Speaking yesterday, German Chancellor Angela Merkel made clear there is no longer any room for national governments to do anything other than meet the demands of the global financial oligarchs—and the specific interests of German imperialism as Europe’s leading economic power.
Speaking of Papandreou’s abandoned October 31 proposal for a referendum on the terms of the Greek bailout, which provoked a massive run on the markets, Merkel said EU summit had concluded “there is no such thing any more as domestic policy making. Domestic is what’s inside the currency area. Greece can no longer decide all by itself the issue of whether it should hold a referendum or not.”
Europe must now make “a breakthrough”, she said. The situation was “so unpleasant” that fundamental change was needed, including an “EU Treaty change” to allow tighter control of member nation’s budgets.
The events in Greece have ominous implications for workers around the world. The financial oligarchy has long enjoyed a de facto dictatorship over economic and political life through its control of the major parties and the media. This is no longer enough.
So appalling are the attacks now being imposed on millions of working people—wage cuts of 30, 40, 50 percent, mass unemployment, the smashing of education, health provision and other vital services—that democratic rule is giving way to naked dictatorship. This takes the initial form of unelected “national unity” governments dominated by bankers and other “technocrats”. But it cannot stop there.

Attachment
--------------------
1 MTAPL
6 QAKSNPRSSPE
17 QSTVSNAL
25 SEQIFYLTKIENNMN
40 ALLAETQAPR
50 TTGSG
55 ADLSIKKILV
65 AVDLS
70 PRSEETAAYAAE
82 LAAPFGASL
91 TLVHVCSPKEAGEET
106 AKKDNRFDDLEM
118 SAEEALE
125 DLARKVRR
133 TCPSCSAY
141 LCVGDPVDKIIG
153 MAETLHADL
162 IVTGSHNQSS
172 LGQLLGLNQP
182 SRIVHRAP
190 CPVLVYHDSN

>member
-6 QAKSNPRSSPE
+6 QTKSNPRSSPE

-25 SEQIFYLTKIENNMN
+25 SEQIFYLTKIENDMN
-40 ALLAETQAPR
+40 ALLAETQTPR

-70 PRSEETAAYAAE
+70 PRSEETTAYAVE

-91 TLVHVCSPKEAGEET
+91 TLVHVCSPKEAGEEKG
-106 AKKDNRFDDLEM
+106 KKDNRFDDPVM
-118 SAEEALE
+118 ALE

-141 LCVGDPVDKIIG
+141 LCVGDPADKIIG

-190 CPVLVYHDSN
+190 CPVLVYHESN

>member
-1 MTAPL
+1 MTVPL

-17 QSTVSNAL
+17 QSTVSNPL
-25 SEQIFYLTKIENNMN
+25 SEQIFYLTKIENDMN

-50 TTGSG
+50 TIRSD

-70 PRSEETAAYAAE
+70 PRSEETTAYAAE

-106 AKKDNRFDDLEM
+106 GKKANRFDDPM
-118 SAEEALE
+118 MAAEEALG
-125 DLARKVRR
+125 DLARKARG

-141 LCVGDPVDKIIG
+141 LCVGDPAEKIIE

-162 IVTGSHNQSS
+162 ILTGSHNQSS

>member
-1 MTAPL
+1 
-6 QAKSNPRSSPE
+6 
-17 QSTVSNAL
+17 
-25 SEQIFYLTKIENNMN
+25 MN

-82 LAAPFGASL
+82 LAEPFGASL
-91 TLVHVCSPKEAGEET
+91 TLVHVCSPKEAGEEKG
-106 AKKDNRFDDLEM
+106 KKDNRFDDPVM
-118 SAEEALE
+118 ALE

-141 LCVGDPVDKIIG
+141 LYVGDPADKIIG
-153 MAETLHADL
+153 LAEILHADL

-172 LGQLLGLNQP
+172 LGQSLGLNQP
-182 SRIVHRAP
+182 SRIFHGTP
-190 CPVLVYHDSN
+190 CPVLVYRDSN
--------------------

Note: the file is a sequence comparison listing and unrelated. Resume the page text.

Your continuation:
The Guardian’s Larry Elliot wrote a perceptive comment yesterday, noting, “The real decisions in Europe are now taken by the Frankfurt Group, an unelected cabal made of up eight people: [IMF Managing Director Christine] Lagarde; Merkel; [French President] Nicolas Sarkozy; Mario Draghi, the new president of the ECB; José Manuel Barroso, the president of the European Commission; Jean-Claude Juncker, chairman of the Eurogroup; Herman van Rompuy, the president of the European Council; and Olli Rehn, Europe’s economic and monetary affairs commissioner… What matters to this group is what the financial markets think not what voters might want.”
He concluded by raising the question of questions: What will be the response of the working class to the fact that it now has no say whatsoever in how it is governed, and no recourse through parliament to the dictatorship of an elite intent on impoverishing millions?
“In the circumstances, it is hardly surprising that electorates have resorted to general strikes and street protests to have their say. Governments come and go but the policies remain the same, creating a glaring democratic deficit… the insistence on ever more austerity is pushing Europe’s weaker countries into an economic death spiral while their voters are being bypassed. That is a dangerous mixture.”
The political and media establishment express the fear that the ruling class is unleashing an eruption of the class struggle that the servile trade union bureaucracy and their pseudo-left allies will be unable to contain.
The crisis of capitalism poses life-and-death questions before the working class and poses the need to take a new road of political struggle. Workers and young people need to dedicate themselves to ending the rule of the financial elite and the formation of workers’ governments pledged to the establishment of a United Socialist States of Europe.